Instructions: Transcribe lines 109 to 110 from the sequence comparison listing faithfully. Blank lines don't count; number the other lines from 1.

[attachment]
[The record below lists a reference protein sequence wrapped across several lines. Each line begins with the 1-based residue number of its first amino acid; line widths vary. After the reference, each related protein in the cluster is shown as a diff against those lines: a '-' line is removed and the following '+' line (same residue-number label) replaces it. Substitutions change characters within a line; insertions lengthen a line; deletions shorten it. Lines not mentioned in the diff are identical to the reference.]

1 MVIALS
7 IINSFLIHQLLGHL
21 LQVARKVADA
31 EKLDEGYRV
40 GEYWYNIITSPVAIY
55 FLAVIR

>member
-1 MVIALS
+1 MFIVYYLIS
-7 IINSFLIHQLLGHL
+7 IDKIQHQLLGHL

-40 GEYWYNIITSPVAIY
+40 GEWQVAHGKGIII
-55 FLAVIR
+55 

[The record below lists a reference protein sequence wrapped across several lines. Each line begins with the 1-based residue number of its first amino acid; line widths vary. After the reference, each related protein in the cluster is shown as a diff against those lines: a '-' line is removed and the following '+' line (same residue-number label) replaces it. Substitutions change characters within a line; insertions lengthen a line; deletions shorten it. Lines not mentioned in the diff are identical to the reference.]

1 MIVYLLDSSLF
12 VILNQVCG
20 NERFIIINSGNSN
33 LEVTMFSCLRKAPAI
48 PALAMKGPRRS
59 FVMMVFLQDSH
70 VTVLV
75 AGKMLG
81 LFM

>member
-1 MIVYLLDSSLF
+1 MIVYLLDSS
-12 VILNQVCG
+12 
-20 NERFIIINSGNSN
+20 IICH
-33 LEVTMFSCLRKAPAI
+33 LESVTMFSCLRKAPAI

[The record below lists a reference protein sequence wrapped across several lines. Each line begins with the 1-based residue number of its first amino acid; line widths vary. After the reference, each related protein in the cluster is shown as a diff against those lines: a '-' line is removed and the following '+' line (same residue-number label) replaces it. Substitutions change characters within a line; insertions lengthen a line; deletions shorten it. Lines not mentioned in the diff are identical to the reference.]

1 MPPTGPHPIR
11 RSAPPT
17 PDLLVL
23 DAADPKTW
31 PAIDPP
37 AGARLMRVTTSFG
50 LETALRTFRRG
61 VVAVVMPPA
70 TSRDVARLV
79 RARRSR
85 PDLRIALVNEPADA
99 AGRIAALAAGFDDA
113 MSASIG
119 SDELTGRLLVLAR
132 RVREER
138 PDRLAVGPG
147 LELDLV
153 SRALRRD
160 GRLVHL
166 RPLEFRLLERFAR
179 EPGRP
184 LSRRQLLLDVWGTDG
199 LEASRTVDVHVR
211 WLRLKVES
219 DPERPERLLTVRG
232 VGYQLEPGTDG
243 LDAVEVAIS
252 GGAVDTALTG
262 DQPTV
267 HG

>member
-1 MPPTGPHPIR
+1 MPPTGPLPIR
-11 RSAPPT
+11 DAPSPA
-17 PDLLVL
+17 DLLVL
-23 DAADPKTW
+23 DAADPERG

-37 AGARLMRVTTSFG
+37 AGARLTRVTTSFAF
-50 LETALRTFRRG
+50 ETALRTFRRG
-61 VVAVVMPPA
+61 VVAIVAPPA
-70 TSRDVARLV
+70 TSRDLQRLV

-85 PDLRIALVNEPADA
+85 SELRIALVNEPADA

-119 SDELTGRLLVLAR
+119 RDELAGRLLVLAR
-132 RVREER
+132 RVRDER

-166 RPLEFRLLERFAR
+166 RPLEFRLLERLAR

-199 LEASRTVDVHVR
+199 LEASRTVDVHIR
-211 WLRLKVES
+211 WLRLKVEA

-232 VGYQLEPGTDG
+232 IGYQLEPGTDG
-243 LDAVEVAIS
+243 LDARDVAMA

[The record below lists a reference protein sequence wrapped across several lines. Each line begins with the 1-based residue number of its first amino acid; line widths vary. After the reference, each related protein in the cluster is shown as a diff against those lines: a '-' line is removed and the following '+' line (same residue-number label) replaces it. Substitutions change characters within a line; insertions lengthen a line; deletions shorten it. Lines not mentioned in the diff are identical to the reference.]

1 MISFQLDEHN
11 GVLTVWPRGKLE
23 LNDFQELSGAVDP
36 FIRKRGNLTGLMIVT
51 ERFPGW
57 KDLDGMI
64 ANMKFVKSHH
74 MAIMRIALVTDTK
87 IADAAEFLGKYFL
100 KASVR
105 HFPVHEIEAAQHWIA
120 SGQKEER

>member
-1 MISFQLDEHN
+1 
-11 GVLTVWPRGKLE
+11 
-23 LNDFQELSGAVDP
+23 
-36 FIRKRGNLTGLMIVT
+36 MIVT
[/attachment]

87 IADAAEFLGKYFL
100 KASVR